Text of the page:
Disclaimer: I received a FREE copy of this product through the HOMESCHOOL REVIEW CREW in exchange for my honest review. I was not required to write a positive review nor was I compensated in any other way.
I don’t know about your kids, but my kids love having iPad time. I have to be pretty strict with them, because they would spend all day watching movies and playing games if I wasn’t. When I found out about Math Galaxy, I requested this review so that I could “reclaim” some of that time for productivity. I selected apps for each of my three school-age kids (3rd Grade Math, Pre-Algebra, and Algebra), as well as 2 supplemental apps (Word Problems Fun and Addition and Subtraction Balloon Pop). Part way through the review period, I received an email from the founder of Math Galaxy letting me know of new app they’d just released, Preschool Math, so I downloaded that one for Dragonfly (4 years old). I will talk about each one in turn here. Math Galaxy also offers ebooks, and I will touch on those at the end of this review as well.
3rd Grade Math
This was for Grasshopper (surprise, surprise – he seems to be becoming a large part of my blog these days!). He is technically only in 2nd grade, but I thought he was fairly advanced in math, so I wanted to try this with him. The screenshot above shows the main menu, and each of those categories has many lessons. For example, “numbers in base 10” has lessons in adding, subtracting, estimating, and place value. “Operations and Algebraic Thinking” is mostly multiplication and division. And so on.
Because this was officially above his “pay grade,” we stuck mostly with the Base 10 category. As I had hoped, he really enjoyed it. He needed a bit of instruction because we haven’t used base 10 blocks much (he knows the concept of place value, he just didn’t recognize the blocks), but then he was off and running.
Scorpion has been working through Pre-Algebra this year, so I requested this as a supplement for him. Because he’s done some pre-algebra already, he jumped around a bit, spending time mostly in Decimals and Word Problems.
Scorpion tells me that the program was neither too easy not too hard. It covered the material well and was enjoyable to work through. He would recommend to other students as a good option for extra practice.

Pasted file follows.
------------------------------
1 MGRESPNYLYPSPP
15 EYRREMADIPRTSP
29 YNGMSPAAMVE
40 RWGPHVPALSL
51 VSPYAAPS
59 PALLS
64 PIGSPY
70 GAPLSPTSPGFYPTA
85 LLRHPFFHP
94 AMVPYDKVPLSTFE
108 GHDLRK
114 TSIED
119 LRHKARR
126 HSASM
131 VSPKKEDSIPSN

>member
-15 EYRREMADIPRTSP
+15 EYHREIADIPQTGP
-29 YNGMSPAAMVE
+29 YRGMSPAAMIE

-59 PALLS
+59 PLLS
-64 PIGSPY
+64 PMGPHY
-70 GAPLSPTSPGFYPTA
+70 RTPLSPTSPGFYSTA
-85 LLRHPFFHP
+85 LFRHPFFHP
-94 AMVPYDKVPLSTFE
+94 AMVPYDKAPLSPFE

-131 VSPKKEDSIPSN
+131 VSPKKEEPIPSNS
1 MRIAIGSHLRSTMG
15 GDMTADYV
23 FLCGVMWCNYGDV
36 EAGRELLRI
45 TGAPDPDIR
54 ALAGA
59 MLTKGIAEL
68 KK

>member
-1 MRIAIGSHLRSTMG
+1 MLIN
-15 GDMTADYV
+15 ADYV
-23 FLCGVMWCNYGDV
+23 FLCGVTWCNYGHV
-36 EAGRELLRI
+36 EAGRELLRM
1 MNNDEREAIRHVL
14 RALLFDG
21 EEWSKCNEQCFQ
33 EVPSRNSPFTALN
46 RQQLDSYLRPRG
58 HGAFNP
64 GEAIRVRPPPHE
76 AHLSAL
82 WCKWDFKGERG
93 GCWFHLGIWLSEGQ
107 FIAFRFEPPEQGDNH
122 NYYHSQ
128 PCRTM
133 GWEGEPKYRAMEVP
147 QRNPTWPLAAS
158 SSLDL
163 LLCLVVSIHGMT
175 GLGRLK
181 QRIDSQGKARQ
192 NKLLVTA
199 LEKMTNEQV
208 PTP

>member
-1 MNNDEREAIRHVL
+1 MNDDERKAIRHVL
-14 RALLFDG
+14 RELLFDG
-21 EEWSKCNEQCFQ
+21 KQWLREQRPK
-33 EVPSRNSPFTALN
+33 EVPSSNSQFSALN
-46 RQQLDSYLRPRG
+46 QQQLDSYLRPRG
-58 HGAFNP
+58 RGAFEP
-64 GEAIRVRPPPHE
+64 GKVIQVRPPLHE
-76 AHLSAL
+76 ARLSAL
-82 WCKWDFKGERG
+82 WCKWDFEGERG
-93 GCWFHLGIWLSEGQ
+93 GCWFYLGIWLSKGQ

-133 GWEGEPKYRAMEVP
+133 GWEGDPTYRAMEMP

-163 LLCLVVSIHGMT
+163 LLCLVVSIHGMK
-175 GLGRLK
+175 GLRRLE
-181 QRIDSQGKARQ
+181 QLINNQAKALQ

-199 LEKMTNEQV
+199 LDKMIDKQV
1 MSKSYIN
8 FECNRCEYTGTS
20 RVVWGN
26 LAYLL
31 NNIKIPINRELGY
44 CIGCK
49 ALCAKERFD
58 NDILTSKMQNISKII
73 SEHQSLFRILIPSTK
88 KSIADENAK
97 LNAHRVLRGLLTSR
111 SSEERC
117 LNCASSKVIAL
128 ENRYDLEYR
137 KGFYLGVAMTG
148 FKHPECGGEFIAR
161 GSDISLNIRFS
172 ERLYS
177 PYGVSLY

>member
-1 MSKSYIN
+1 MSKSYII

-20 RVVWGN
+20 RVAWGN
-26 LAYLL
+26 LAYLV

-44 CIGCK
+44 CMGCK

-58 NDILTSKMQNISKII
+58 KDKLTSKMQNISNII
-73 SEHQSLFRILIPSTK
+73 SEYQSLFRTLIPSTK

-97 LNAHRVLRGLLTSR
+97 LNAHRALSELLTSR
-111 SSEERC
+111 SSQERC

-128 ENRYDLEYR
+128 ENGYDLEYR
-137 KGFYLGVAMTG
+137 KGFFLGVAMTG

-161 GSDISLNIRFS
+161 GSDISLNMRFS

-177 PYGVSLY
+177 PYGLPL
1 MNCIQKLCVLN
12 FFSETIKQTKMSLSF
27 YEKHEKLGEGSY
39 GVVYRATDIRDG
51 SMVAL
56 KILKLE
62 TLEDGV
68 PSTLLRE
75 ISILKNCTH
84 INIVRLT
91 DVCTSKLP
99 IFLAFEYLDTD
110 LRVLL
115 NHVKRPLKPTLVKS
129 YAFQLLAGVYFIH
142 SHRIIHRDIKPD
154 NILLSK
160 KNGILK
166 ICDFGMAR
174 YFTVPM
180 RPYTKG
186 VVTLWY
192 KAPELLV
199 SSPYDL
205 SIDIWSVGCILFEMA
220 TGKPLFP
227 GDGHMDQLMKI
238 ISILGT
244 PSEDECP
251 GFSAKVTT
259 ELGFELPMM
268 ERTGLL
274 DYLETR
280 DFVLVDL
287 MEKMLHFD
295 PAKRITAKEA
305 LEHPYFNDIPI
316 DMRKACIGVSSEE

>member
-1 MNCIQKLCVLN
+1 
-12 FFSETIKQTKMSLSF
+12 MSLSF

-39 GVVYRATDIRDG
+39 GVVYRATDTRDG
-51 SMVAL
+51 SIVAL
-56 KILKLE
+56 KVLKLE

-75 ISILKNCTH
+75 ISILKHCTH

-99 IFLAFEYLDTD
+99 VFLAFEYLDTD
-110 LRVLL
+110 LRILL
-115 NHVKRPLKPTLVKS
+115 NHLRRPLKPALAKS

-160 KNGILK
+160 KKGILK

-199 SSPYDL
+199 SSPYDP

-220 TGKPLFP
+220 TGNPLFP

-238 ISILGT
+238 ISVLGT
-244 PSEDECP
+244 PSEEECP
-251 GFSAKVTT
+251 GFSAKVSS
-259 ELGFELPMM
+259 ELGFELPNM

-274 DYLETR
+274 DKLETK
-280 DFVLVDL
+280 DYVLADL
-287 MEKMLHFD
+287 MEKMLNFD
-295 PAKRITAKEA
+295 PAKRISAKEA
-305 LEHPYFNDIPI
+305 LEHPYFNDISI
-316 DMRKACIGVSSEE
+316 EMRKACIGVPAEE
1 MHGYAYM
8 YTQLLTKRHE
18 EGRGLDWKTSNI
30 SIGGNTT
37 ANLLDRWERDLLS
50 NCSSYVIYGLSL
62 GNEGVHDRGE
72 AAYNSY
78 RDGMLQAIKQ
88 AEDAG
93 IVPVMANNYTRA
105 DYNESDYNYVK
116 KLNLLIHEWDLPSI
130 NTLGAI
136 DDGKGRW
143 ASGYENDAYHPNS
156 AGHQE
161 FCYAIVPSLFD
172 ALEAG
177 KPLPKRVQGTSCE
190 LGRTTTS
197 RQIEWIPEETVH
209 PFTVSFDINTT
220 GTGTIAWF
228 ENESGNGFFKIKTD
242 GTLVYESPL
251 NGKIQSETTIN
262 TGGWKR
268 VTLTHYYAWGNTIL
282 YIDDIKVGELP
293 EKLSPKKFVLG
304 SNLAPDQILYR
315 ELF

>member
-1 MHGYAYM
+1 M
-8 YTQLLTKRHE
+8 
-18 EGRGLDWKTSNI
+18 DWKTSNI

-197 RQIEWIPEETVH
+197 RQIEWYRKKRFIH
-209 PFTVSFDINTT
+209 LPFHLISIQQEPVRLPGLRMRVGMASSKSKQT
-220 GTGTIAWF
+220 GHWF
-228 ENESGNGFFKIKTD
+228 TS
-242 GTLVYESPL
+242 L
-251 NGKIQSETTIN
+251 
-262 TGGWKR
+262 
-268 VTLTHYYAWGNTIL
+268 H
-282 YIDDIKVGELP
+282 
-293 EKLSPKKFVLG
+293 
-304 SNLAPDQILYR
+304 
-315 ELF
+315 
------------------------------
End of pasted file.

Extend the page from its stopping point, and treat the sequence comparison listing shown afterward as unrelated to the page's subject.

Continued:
Ballet Boy has done Algebra I off and on (usually depending on what curriculum we have at a particular time), so he, like his brothers, had a bit of a jump start on his app. He picked up where he left off in previous math book, Linear Equations. He had to be reminded somewhat about the math, but it came back to him quickly. He too quite enjoyed using the apps.
Dragonfly is 4, and he’s at the age where he’s really interested in learning. He was so excited to get a math program of his own, and he’s been the one to actually use it the most! Because he’s only 4 still, I haven’t done a whole lot of formal education with him. For this reason, we avoided things like Matching Sums and focused instead on keeping things fun with Tracing Numbers and Froggie Count. His favorite activity was Tracing Numbers, specifically the 5. I’m not entirely sure why, but he gravitated to the 5 every time.
Addition and Subtraction Balloon Pop
This app is pretty much exactly what it sounds like. Choose the difficulty of problems you want to work, and then pop the balloon with the answer to the problem at the top of the screen. This is more game than work, and my kids treated as such – Grasshopper loved it!
Word Problems Fun
This app is an adventure game for one to four players. You select a player and move around the board, exploring “caves” and answering math problems along the way. The screenshot above is from just “inside a cave,” where we’ve just answered the problem correctly and now have the option of going inside properly. This wasn’t our favorite app.
In addition to these apps, we also received over 30 ebooks from Galaxy. The books are large workbooks full of practice worksheets. I didn’t use these as much as I wish I could have, but we did use a few pages from the ones that matches our studies.
Each worksheet is a riddle. There’s a question and a series of boxes along the top, and math problems in the bulk of the page. Students solve the problem and then find the correct answer from the answer bank, each of which is assigned a letter. Put the letters in the boxes to solve the riddle. (For example: What do you give a snake at bedtime? A good night hiss.)
The ebooks were fantastic to have on hand to quickly print off some extra practice for the kids, especially on days when I wanted them to go screen free. My only complaint is that the answer page for each one came directly after the work page, unlike most books where you get a book full of worksheets followed by all the answer keys together. That’s not really a big thing; in fact, as I think about it while I’m writing at this moment, it’s probably just that it was an unfamiliar way of doing things for me, and therefore I didn’t like it much.
Overall, we have had a good time working with Math Galaxy over the past few weeks, and I’m so glad to have had the opportunity to do so!
Math Galaxy has tons of different apps, and members of the Homeschool Review Crew are reviewing them all this week. Some members are even focusing more on the ebooks than the apps (which, by the way, are available only for Apple, not Android). I highly recommend you head over to the Crew blog to learn more about the huge variety of apps and books offered by Math Galaxy!